There have been issues in New Zealand supermarkets on the cost of milk and the cost of fish, he said.
''If a fisherman lands fish at the wharf and he's paid $4 for it, he still has to maintain his boats and gear and staff, yet when the supermarket's putting that fish out at $35 or $32 a kg, then who's making money out of that?
"There's issues over equity and social justice. Everyone will claim their costs means that's what they have to charge, but if that's the case, then it's not sustainable.''
The ''huge'' issue around inequitable access to food on the one hand, and the massive amount of food waste each year on the other, is startling, Dr Law says.
According to FAO statistics about a third of the food produced in the world for human consumption every year - about 1.3 billion tonnes - is lost or wasted.
''One of the biggest issues in the future will be our ability to feed the global population.
"Some countries will feed themselves and some won't, and again that comes back to the issue of social injustice and social equity and being able to provide people with their basic needs, which are shelter, clean water and food.
"While some do that in an excessive way, others have limited access to water or part of their day is just having to walk miles to get fresh water because it isn't available.
"I think along with climate change, water is going to be our biggest single critical issue. We need water to grow food.''
On a recent visit to Canada, Dr Law found most of the environmentalists on Vancouver Island were ex-loggers or ex-fishermen, because they saw the impact of their industries on the environment and the fish had gone.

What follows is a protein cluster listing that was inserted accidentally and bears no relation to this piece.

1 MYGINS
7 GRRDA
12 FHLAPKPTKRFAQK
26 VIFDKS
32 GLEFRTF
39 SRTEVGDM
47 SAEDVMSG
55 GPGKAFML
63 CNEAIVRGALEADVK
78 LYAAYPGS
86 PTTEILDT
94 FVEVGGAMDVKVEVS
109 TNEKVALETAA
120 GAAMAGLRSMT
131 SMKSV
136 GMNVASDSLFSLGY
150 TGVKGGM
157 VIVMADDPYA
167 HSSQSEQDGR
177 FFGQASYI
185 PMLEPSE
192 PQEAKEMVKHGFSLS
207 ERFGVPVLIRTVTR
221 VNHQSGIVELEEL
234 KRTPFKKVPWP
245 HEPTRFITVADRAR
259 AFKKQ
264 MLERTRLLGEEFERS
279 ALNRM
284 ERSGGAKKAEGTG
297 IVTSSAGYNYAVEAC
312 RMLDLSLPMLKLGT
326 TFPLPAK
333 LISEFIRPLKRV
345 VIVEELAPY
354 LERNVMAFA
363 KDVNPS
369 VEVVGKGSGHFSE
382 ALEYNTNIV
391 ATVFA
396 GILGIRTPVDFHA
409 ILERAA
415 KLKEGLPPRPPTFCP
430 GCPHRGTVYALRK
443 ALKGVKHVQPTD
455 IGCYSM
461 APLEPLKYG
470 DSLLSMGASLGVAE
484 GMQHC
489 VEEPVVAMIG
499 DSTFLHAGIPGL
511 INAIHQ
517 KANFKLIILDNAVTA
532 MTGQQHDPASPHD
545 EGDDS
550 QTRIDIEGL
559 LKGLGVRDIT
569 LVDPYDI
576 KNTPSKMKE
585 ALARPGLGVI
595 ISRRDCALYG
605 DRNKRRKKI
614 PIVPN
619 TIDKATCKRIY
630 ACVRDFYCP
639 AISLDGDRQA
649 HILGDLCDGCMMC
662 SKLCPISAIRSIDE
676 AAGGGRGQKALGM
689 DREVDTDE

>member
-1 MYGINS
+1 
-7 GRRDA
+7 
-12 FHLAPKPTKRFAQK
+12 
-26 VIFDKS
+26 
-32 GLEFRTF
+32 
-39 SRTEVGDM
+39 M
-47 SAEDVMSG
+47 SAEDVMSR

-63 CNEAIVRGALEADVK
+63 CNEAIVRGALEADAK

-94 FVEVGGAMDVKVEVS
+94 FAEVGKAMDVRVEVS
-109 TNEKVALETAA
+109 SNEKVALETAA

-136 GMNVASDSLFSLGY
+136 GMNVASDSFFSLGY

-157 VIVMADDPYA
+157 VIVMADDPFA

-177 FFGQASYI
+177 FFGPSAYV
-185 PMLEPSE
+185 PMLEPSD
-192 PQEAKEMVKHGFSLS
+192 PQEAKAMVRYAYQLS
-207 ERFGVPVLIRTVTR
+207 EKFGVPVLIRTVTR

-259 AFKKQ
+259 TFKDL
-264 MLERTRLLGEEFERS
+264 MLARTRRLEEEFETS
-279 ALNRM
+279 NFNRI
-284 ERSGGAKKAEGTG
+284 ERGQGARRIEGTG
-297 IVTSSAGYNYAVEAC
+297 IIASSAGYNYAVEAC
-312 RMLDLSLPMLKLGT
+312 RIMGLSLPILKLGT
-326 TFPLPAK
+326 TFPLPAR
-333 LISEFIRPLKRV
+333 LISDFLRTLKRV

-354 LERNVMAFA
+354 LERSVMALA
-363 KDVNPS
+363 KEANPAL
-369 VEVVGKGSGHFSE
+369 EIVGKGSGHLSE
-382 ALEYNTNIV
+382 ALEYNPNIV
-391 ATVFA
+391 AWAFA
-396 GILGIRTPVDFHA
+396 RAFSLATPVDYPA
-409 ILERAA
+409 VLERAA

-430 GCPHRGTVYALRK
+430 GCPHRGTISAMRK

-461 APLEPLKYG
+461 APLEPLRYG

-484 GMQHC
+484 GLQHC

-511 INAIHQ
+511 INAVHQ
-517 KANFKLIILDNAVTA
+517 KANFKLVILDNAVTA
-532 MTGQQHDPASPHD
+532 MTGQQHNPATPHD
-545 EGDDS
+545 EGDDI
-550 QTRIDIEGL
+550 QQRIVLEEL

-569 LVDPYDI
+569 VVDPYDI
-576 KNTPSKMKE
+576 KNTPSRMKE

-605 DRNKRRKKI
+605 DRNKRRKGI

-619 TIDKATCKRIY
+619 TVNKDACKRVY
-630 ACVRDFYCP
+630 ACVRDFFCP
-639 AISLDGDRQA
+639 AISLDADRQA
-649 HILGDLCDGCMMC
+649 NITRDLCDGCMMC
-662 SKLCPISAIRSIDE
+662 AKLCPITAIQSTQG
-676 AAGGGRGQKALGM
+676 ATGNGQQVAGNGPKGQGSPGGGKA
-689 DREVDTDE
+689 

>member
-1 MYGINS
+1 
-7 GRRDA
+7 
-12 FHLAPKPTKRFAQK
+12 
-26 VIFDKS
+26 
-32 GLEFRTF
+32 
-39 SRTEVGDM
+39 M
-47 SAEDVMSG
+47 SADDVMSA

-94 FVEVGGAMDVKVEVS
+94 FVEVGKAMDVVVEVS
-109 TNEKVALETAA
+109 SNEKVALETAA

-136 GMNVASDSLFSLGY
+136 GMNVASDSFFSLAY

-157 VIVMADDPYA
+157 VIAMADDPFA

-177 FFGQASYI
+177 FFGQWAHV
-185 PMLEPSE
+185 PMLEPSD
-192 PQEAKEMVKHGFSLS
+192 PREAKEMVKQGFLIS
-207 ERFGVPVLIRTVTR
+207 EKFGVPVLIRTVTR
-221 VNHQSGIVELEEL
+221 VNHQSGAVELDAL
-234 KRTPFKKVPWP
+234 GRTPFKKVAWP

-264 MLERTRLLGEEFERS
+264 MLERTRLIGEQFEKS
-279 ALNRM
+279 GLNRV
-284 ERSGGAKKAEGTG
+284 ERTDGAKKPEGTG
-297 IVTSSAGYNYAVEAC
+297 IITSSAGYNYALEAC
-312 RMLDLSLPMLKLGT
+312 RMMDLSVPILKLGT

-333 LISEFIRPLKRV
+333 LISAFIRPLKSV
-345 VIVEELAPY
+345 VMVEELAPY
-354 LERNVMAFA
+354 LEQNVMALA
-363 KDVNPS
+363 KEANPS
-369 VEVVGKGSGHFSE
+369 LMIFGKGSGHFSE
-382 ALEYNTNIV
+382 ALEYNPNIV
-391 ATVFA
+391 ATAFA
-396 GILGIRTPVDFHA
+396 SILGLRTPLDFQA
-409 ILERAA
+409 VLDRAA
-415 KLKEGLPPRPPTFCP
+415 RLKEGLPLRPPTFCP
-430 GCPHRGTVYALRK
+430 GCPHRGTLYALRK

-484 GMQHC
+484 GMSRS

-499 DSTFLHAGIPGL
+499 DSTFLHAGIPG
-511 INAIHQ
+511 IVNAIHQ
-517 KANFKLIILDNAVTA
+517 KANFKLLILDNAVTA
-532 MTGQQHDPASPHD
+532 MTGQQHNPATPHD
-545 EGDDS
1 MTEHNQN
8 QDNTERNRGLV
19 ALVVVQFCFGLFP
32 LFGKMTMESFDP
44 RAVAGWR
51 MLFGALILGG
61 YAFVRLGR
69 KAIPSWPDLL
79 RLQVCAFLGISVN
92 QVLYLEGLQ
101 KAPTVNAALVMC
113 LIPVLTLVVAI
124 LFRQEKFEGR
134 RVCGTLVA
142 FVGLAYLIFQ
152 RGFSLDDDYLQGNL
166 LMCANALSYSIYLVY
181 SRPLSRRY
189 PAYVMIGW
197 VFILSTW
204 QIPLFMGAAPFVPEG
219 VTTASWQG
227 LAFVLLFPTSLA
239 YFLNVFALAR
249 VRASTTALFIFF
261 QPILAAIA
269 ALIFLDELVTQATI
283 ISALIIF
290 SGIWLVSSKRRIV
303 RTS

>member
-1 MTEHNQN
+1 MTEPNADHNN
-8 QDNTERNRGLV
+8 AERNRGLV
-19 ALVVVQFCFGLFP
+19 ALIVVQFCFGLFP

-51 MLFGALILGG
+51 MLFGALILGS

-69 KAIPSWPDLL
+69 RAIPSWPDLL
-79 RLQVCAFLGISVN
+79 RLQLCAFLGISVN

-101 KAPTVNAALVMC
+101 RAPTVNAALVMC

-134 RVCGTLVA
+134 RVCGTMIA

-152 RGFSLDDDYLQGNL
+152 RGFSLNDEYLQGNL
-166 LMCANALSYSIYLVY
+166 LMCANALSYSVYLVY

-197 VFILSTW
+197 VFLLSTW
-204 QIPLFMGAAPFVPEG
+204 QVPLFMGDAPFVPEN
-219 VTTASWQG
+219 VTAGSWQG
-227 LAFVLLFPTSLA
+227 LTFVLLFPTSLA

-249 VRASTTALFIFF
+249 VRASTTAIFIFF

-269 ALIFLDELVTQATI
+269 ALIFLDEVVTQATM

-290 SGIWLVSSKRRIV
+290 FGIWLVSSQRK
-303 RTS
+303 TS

Another concern is the amount of chemicals in food - some people are no longer prepared to pick up an apple with a mark on it but it may be an organic one that's clean because of the sprays that haven't been put on it.
''You only have to do a swab test on one of the banana boxes to realise there are chemical residues on them because of the spray they use on bananas,'' Dr Law said.
Accreditation by independent third-party auditors, such as organic certifiers, Conscious Consumers, Fair Trade, or Blue Tick, is becoming increasingly important for consumer confidence in the integrity of marketing claims.
Recently Dole scrapped the ''ethical choice'' label it stuck on its bananas without third-party accreditation after an investigation by Oxfam and consumer complaints that it was misleading, Dr Law said.
Issues of sustainability are complex. It would seem that exporting our meat to Europe would be unsustainable but that is not actually the case.
''We can still do that with a lower carbon footprint than they can with their own animals in the UK.
"That is because when you look at the total impact, the total carbon, their animals are in barns, so there's a barn construction required, they are fed grain so you've got grain production that adds to that, and all the transport of that grain and whatever else.
"When you put all that carbon together with our cattle that are grazed in pasture in the high country, we can still get that meat to the UK with a lower carbon footprint.''
Dr Law and his Sustainability Company work with businesses in New Zealand and Australia to develop sustainable business practices, but ordinary consumers could make a difference by making ethical and sustainable choices about what they bought and what they did, he said.
Dr Barry Law will be speaking at the New Zealand Guild of Food Writers' conference on sustainability in Dunedin from Friday to Sunday. Registration is open to the general public: visit www.foodwriters.org.nz